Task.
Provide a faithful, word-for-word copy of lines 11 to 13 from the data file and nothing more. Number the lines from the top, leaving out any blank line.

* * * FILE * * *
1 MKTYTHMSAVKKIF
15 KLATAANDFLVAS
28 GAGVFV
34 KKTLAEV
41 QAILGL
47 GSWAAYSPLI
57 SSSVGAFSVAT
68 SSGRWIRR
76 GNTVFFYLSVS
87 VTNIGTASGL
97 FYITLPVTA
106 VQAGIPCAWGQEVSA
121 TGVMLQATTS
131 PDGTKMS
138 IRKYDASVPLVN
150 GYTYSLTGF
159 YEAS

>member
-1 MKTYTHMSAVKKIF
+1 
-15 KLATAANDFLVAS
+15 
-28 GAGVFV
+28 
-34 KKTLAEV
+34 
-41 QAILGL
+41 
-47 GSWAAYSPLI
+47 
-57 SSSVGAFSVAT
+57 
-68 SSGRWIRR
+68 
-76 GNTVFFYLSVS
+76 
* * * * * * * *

97 FYITLPVTA
106 VQAGIPCAWGQEVSA
121 TGVMLQATTS